20' x 8'6" container with two end wall doors 

General purpose container - special design with side doors

10' wide general purpose container

General purpose containers with special features are intended to make it possible to transport particular cargoes which could not otherwise be safely transported without damage. Containers for hanging garments belong to this group: they are equipped with clothes rails which are attached to special supporting bars. Textiles, hanging on coat-hangers, can be carried in these containers.
 
Passively ventilated containers, also known as ventilated containers, hardly differ from standard containers in external appearance. They are used for the most part to transport organic cargoes with high moisture contents, such as coffee and cocoa beans. Special equipment is intended to ensure that, as far as possible, sweat is prevented from forming. In general parlance, the containers are also named after the type of cargo carried in them, hence the widespread use of the expression coffee container. There are two basic variants:

  • Containers with natural ventilation use pressure differences between the internal and external air for air exchange purposes. Warm air rises in the container and exits at the top through the roof ventilation strips. Cooler external air then enters through the floor ventilation strips.
     
  • Forced ventilation containers use fans and air ducts and/or ventilation flaps to achieve the necessary air exchange.

Container vent slots or air openings are often constructed as a labyrinth to prevent the penetration of spray or precipitation. Often, there are openings in the bottom and top side rails, which form regular air ducts. Sometimes, only relatively small, perforated areas are provided at regular intervals in the outer skin.
 
DIN EN ISO 6346, January 1996, lists ventilated general purpose containers under Code V, allocating to them either group code VH or type codes such V0, V2 or V4. A distinction is drawn between:

  • Containers with non-mechanical ventilation at the lower and upper parts of the cargo space
     
  • Containers with mechanical ventilation installed in the container and
     
  • Containers with mechanical ventilation located outside the container.

                          

                               General purpose containers with non-mechanical ventilation

Non-mechanical ventilation at the upper and lower parts of the container

General purpose containers with mechanical ventilation installed in the container

There are plenty of other designs of general purpose container, in addition to those described above. A more unusual example is the container illustrated below.

General purpose container with flaps on the end and side walls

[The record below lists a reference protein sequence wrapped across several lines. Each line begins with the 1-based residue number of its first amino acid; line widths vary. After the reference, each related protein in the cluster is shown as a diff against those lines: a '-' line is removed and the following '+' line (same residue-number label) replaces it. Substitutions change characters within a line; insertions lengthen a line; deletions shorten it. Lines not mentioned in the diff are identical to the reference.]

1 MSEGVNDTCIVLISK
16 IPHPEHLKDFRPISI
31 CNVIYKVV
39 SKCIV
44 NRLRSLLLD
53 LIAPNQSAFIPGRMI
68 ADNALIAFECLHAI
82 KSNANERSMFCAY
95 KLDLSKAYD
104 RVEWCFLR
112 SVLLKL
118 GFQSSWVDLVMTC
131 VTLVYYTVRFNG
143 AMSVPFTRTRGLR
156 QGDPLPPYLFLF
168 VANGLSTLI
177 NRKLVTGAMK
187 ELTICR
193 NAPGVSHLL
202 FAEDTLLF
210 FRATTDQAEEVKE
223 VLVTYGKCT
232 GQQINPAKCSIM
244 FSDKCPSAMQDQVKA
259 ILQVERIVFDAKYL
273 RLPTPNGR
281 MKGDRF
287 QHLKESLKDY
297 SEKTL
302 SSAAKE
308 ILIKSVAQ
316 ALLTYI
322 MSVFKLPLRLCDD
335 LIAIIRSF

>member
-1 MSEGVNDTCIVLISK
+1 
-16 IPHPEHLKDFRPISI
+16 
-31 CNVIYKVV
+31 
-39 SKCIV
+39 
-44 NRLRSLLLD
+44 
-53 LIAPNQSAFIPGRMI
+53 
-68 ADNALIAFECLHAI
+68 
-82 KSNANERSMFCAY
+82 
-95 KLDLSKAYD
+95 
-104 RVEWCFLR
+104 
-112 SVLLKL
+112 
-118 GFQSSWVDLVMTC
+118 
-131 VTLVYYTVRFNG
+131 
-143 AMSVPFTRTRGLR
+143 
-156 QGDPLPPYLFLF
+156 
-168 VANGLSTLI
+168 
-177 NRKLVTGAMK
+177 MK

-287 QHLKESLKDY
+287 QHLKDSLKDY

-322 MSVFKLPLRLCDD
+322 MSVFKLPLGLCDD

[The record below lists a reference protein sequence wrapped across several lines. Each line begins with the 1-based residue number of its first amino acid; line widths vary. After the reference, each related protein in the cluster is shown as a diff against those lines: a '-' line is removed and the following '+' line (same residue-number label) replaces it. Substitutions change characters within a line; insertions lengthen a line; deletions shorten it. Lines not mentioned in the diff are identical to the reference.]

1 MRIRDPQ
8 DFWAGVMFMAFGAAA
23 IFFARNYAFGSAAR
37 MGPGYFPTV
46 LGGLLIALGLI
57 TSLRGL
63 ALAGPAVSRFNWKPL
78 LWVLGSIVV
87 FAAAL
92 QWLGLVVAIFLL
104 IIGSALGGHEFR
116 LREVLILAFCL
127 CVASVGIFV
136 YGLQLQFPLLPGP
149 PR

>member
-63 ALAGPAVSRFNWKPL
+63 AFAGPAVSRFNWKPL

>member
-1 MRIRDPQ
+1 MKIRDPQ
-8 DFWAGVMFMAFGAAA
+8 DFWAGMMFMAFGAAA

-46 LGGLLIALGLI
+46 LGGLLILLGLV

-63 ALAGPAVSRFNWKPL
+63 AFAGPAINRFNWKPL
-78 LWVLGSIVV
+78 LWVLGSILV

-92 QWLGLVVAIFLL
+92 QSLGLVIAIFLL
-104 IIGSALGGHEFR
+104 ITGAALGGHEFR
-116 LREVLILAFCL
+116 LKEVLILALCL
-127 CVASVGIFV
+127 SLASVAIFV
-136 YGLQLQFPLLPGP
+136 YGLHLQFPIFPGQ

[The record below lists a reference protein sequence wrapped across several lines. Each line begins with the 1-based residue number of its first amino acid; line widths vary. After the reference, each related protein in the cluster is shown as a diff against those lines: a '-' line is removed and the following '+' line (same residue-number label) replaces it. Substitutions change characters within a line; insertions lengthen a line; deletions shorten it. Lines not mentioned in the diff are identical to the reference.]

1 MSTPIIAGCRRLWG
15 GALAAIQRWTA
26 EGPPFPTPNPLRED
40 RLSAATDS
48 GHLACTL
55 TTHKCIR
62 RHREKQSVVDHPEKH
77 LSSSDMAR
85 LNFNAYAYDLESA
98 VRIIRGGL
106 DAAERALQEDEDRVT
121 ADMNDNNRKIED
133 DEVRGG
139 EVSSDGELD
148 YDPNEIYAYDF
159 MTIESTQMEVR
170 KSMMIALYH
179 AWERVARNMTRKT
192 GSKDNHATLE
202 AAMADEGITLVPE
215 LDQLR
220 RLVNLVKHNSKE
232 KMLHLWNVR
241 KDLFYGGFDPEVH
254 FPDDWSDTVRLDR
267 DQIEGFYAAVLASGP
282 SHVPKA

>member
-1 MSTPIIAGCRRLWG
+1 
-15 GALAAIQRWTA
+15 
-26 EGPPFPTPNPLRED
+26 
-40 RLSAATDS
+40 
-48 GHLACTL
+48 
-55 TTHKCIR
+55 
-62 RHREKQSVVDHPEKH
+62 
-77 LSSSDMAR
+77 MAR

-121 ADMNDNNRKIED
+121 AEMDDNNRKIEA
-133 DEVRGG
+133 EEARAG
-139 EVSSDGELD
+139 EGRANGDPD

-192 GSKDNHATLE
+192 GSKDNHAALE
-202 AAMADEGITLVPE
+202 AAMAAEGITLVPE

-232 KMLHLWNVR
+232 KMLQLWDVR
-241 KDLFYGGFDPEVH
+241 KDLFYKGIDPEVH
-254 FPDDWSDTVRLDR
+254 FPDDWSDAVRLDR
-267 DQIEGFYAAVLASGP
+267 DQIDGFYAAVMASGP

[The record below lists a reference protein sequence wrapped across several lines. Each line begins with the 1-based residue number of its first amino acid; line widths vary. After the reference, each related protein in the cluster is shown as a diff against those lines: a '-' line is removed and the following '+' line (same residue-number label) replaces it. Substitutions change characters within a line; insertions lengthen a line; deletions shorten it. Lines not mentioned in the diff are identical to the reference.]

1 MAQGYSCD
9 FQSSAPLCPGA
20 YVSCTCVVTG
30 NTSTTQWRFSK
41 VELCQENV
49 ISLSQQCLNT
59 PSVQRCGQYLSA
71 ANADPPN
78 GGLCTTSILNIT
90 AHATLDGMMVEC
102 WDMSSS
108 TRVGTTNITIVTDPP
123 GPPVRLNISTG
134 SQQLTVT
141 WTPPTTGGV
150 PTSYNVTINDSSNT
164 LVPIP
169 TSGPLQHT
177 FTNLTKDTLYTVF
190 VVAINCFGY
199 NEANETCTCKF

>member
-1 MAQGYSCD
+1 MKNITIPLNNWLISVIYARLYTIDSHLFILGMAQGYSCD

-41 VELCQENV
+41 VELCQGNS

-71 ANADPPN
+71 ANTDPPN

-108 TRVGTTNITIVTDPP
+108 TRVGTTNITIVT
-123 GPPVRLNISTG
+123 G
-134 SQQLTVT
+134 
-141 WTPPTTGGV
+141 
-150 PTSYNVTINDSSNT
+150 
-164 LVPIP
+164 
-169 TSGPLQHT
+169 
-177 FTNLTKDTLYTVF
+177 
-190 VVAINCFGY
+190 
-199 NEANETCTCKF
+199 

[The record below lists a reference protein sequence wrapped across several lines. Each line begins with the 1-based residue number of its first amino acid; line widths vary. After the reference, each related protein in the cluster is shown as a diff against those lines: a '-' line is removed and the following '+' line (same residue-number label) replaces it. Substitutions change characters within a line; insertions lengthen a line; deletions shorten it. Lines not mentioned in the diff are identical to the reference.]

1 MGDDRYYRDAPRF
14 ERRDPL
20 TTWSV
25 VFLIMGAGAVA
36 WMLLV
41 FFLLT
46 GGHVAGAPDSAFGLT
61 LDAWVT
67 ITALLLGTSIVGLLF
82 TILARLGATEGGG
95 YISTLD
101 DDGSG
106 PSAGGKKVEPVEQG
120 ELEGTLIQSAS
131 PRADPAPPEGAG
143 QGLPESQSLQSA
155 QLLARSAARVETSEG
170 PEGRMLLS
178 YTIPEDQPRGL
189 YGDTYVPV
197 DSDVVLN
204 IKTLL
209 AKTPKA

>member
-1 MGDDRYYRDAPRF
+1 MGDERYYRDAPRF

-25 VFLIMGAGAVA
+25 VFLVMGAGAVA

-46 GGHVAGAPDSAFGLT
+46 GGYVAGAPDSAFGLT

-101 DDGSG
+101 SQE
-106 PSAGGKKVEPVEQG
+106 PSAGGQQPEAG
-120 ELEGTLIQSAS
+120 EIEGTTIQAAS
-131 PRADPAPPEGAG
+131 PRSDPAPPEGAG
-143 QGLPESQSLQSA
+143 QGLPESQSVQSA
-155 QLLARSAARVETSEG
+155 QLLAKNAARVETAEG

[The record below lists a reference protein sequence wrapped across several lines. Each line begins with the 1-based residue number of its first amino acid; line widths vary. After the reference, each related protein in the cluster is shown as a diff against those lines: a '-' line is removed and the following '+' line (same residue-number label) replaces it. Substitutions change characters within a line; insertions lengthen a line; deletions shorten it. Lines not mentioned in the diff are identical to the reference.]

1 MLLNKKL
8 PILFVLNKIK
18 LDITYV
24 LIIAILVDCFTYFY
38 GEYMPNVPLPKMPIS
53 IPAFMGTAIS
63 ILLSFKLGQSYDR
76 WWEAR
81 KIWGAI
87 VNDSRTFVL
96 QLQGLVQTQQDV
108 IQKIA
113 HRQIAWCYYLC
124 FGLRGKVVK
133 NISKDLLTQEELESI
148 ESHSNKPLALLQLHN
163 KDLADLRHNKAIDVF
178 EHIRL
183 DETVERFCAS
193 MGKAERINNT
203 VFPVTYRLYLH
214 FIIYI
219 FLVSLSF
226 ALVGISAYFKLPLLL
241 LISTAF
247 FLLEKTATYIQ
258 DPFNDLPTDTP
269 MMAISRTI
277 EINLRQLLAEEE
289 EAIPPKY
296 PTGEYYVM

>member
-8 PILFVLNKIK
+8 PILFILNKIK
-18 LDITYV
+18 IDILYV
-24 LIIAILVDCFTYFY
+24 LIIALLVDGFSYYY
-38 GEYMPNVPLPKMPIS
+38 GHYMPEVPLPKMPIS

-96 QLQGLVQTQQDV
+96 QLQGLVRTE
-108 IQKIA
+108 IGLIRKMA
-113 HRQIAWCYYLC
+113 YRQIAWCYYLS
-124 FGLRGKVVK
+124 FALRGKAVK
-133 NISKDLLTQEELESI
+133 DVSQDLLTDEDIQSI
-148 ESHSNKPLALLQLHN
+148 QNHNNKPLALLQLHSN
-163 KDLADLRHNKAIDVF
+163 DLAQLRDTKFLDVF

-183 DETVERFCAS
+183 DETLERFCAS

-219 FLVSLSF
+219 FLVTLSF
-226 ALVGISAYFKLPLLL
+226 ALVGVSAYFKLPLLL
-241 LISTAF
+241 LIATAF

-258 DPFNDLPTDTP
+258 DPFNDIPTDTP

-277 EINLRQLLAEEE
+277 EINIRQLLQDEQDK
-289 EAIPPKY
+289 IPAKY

Dry bulk containers or bulk containers may be used to transport loose, free-flowing goods. DIN EN ISO 6346 of January 1996 distinguishes, under Code B, between the group codes BU and BK as well as various type codes for non-pressure-resistant dry bulk containers which are closed or air-tight and dry bulk containers with horizontal or tipping discharge pressure-resistant at test pressures respectively of 150 kPa and 265 kPa.

                   

Loading hatches and discharge outlets in different bulk containers

Externally, normal bulk containers are of identical construction to standard containers except for the loading hatches and discharge outlets. The loading hatches or domes are arranged in the roof.
To gain access to these, some containers are provided with swivelable ladders. To prevent contact between the cargo and the container walls, "inlets" or liner bags may be introduced into the containers and fixed in place. The unloading hatches are normally at one of the ends, generally incorporated into the doors. Sometimes, short hoses are also incorporated, so as to be able to direct the cargo as it is unloaded. Less frequently, the discharge outlets are arranged at the side. In all the above cases, unpacking is achieved by the force of gravity, generally assisted by tipping the containers.

Chassis with tipping equipment for emptying bulk containers

Some special dry bulk containers resemble tank containers. In addition to emptying by gravity, some containers are available which may be emptied by means of compressed air.

                            Bulk container with compressed air-assisted emptying

Resource: containerhandbuch.de

ارسال در تاريخ یکشنبه 11 مرداد1388 توسط امیر علیان

Container flows

 The huge investments made in containerization have paid off and container traffic is still continuing to grow. Although growth will not be as unbridled as in the past, it will continue until all conventional transport operations have, within a container's limits of capacity and weight, been containerized.
 
By then, it is estimated that there will be some 8000 ships in operation with a total slot capacity of nine to ten million standard containers. There will be approximately the same number of containers ashore being packed or unpacked, awaiting stuffing or unstuffing or being transferred. The majority of these containers are standard 20' box containers. While there are special containers for many applications, growth rates for these are not significant.